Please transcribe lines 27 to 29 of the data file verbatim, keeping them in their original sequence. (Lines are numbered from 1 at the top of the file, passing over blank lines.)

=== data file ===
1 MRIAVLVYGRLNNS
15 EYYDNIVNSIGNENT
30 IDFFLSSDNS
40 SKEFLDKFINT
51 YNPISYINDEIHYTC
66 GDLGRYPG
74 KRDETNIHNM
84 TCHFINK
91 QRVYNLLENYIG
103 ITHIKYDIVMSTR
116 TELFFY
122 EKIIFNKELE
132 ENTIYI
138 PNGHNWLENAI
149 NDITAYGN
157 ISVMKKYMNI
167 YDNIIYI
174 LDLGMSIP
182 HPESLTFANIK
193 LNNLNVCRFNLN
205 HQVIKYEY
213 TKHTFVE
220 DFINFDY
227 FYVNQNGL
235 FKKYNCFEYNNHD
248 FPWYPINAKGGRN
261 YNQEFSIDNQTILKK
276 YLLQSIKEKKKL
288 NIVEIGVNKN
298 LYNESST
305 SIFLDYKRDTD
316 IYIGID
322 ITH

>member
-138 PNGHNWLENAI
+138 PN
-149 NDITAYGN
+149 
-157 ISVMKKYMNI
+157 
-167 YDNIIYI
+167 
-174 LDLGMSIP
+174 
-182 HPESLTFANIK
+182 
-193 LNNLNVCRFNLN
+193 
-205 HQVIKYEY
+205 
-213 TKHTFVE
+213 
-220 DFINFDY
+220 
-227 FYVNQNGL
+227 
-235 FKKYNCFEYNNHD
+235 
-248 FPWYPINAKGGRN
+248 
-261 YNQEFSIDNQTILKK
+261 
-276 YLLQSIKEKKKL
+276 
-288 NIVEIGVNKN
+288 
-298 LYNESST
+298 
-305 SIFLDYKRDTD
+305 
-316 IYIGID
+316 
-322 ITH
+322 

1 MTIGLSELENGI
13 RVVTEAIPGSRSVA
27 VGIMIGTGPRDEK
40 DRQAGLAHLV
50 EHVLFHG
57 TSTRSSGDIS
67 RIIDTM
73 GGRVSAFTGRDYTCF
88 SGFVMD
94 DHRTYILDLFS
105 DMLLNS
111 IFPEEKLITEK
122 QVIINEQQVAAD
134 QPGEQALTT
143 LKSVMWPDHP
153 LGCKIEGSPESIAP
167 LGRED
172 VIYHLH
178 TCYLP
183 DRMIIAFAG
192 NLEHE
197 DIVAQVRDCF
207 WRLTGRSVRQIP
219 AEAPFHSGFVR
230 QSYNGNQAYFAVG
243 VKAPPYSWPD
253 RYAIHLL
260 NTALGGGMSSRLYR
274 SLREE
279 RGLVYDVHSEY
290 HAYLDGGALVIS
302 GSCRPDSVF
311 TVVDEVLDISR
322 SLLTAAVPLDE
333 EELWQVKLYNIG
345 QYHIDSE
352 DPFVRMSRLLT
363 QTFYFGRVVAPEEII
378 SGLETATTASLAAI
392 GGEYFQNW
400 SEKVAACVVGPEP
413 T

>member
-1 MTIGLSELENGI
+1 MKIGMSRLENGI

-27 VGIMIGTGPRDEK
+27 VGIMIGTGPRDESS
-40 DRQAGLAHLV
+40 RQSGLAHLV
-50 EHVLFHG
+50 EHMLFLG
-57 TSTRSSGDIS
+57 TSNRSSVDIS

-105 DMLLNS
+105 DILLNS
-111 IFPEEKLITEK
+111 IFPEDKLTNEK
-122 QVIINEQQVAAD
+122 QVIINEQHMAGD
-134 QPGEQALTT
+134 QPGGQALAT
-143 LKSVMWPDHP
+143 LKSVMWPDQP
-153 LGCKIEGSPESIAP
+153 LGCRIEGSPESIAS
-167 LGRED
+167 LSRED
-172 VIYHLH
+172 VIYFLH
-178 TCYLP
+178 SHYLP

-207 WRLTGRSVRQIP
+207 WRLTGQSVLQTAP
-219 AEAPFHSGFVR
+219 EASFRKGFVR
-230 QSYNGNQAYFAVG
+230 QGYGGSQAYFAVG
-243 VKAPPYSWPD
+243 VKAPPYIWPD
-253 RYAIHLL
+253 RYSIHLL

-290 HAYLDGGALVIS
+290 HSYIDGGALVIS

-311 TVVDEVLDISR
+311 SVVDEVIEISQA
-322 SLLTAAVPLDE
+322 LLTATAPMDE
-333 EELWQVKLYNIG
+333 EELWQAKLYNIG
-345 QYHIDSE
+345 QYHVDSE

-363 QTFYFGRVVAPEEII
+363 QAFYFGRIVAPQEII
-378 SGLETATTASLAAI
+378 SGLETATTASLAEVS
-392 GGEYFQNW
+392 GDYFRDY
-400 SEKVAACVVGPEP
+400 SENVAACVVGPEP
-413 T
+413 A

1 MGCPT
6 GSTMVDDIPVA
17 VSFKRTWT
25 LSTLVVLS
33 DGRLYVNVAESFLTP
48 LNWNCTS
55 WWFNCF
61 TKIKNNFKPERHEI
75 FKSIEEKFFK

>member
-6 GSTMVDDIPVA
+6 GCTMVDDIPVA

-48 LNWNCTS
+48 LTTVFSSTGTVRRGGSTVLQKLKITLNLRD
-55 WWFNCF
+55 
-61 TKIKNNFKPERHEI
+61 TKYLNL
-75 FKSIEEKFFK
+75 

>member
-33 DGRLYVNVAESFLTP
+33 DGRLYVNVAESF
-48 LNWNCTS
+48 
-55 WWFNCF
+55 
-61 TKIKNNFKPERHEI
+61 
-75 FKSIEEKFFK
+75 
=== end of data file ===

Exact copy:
261 YNQEFSIDNQTILKK
276 YLLQSIKEKKKL
288 NIVEIGVNKN